The COVID-19 pandemic has demonstrated the need for more robust data sharing among agencies and levels of government. A new report from IBM highlights the challenges, opportunities and power of greater data sharing.
A new report from the IBM Center for the Business of Government lays bare the great power and great challenges that governments face when trying to share data between agencies and between levels of government.
The COVID-19 pandemic has highlighted some real success stories but it also emphasized the need for even more to be done to make it easier for data to be shared, analyzed and exploited.
Entitled Silo Busting, the report highlights the commonwealth of Virginia and how it rapidly deployed a dashboard of COVID-19 data pulled from multiple sources that the Old Dominion relied on to make decisions. The dashboard was created in days, which sounds incredible but also offers a significant lesson learned.
Virginia and its Chief Data Officer Carlos Rivero had spent the previous developing a safe, secure and legally compliant information sharing environment, according to the report by Jane Wiseman, CEO of the Institute for Excellence in Government and senior fellow at the Ash Center for Democratic Governance and Innovation.
Pre-COVID, that existing framework allowed Virginia to create a data sharing platform in response to the opioid crisis in the northern Shenandoah Valley.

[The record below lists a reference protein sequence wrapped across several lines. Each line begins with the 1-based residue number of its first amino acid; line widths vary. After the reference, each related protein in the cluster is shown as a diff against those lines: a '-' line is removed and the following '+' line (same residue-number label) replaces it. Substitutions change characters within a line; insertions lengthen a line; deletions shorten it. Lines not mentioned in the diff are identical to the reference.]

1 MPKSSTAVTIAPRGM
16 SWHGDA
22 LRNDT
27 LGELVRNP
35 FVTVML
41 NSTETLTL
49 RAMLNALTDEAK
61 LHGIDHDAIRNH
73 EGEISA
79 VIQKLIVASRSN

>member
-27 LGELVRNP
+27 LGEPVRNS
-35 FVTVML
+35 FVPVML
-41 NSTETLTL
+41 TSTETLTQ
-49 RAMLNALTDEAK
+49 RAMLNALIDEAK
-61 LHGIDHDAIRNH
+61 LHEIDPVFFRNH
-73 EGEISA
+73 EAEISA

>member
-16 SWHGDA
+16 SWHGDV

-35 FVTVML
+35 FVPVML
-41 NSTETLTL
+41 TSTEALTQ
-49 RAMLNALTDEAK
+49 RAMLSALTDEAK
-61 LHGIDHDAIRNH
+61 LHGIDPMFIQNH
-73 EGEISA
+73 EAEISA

“The shared data platform that grew out of the opioid crisis now serves as an extensible common platform for turning data into insight, and harnesses state, local, and federal data along with private sector data sources as well,” Wiseman wrote.
Virginia is using the data sharing framework to work on issues such as justice data analysis, workforce development, overall state performance management obviously and COVID-19.
There are many other examples in the report that highlight the power of data sharing to address pressing issues.
Here are the challenges that Wiseman uncovered in her research:
- People, process, and culture. Not technology.
- Resistance to sharing data.
- Data collected without a plan for use or quality.
- Incomplete data sets.
- Data is not digitized.
- Lack of data standards.
- Fears about legal authority to share.
Wiseman also identified success factors, which she broadly groups into four categories: Leadership, the Team, Process, and Data. Each category has subfactors.
For example, under Leadership, a long-term vision is key as is consistent engagement and a clear purpose. She also identifies a need for senior leaders to be seen using the data, because that shows the data is relevant and actually affects people’s lives.
The report also includes four recommendations with actions under each recommendation:
- Create a policy and governance framework
- Congress and the president should establish funding and capacity building to support data sharing across the government.
- Non-profits and philanthropic sectors need to support data sharing efforts.
- Agency managers and data leaders need to champion data sharing effort.
While there is no specific call out for actions by government contractors, there is a wealth information on the challenges and benefits of increased data sharing by government agencies. This kind of information can feed into your solutions as well as simply inform the conversations you have.
With its vivid examples, the report highlights the art of the possible.
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